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Supply Chain Transformation, Conclusion: Future-Proofing the Supply Chain

December 22, 2021


The late, great baseball player Yogi Berra is often given credit for saying, “It’s tough to make predictions, especially about the future.” He was, of course, correct. Because predicting the future is difficult, organizations shouldn’t think future-proofing their supply chains is going to be easy. Nevertheless, the attempt has to be made. Alan Holland (@AlanHollandCork), founder and CEO of Keelvar, observes, “To withstand the known and unknown challenges of present and future supply chains, companies need to embrace modern procedures and technologies to help ensure business continuity — whatever the circumstances.”[1] It’s clear from his statement that he believes “future supply chains” need to be substantially different than today’s supply chains. In Part One of this article, I discussed why transformation is essential in order to future-proof supply chains. The best way to start future-proofing your supply chain, suggests Nigel Duckworth (@duckworth_nigel), Content Director at One Network, is to improve visibility. He explains, “Amidst [current] turmoil, most companies continue to struggle with network visibility across their ecosystem of suppliers, plants, warehouses, distribution centers, logistics providers, and customers and are actively looking for a change. KPMG notes in a recent report, that only 6 percent of companies said they had full visibility over their supply chains.”[2] Below are some other suggested ways experts say that supply chains can be future-proofed.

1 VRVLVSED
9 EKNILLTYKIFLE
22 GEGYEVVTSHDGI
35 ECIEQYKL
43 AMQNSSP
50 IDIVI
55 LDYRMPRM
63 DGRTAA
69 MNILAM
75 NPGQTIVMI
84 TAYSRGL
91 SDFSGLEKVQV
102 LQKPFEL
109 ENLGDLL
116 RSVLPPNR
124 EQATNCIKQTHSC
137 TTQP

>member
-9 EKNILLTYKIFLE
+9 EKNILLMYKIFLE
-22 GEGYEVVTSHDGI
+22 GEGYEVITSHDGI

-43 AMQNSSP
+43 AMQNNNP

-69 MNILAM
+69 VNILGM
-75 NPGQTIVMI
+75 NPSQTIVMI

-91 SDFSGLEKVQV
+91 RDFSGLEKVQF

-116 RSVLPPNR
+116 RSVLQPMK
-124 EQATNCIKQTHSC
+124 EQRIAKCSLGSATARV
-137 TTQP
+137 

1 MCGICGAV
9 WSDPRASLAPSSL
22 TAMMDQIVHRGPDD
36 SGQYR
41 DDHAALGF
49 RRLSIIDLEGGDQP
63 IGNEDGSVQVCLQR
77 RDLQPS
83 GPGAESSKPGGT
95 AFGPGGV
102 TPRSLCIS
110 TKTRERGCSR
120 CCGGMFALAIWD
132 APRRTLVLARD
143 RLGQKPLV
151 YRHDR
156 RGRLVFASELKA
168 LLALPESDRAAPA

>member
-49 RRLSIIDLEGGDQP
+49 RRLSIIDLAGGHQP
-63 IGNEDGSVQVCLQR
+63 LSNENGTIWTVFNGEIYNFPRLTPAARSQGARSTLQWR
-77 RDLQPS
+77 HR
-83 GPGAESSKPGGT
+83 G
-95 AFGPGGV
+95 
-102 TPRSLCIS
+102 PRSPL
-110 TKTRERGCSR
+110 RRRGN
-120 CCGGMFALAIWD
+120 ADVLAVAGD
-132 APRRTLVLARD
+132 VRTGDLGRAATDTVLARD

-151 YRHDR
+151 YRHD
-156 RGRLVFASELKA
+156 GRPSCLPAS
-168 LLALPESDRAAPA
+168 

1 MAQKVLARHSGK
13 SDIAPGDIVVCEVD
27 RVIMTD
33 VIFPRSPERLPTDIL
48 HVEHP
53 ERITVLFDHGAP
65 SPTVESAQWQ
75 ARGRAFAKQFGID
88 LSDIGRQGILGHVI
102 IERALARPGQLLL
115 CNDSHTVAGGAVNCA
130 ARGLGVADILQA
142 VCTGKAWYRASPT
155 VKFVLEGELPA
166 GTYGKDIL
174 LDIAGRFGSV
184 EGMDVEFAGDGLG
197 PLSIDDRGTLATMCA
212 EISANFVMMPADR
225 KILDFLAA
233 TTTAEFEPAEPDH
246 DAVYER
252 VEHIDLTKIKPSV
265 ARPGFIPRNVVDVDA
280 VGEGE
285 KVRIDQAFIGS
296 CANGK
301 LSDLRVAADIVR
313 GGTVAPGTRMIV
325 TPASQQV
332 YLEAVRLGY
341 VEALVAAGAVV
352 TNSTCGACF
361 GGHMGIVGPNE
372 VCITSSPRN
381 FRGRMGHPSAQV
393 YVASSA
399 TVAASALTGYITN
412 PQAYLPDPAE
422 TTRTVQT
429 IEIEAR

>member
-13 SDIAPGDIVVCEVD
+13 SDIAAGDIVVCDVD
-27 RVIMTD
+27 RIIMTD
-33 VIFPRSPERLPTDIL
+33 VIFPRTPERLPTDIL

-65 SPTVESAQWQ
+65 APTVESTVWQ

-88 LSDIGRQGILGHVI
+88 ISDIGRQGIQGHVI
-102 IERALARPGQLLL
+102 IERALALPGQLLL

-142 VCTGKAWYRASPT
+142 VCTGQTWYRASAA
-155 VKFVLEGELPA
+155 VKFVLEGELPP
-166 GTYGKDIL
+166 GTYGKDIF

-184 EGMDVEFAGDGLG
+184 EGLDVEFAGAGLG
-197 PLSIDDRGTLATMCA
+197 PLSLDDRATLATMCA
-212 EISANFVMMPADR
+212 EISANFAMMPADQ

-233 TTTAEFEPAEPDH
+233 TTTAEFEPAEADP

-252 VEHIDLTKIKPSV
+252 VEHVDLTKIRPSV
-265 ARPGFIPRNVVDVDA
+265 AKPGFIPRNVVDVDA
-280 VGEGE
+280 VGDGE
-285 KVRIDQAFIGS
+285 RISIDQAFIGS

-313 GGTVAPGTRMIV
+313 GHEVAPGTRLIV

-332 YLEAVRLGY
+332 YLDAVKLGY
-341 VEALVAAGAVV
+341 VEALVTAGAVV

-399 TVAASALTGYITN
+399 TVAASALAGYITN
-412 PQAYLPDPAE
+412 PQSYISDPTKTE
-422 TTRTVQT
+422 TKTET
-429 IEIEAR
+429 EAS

Suggestions for Future-Proofing Your Supply Chain


Evan Quasney, Global Vice President for Supply Chain Solutions at Anaplan, agrees with Duckworth that improved supply chain visibility is a good place to start. He explains, “Greater visibility across the entire supply chain can help leaders think farther into the future when it comes to critical operational decisions, like predicting demand and associated capacity, aligning those decisions with the resources needed to meet that demand and to shape it with advanced commercial strategies to optimize the organization’s cashflow.”[3] Cognitive computing solutions, like the Enterra Global Insights and Decision Superiority System™ and the Enterra Revenue Growth Intelligence System™, can help companies work their way through the complexities of a modern supply chain, help them improve their processes, and make better decisions. Gartner analysts insist supply chains can no longer afford to be reactive to changes in the business environment. In order to future-proof supply chains, they insist companies must be proactive. They also believe supply chain transformation can be facilitated by taking “three main actions to improve today’s most pressing issues: disruption, climate change and employee fatigue.”[4] Later in this article, I will briefly discuss Gartner’s recommended actions.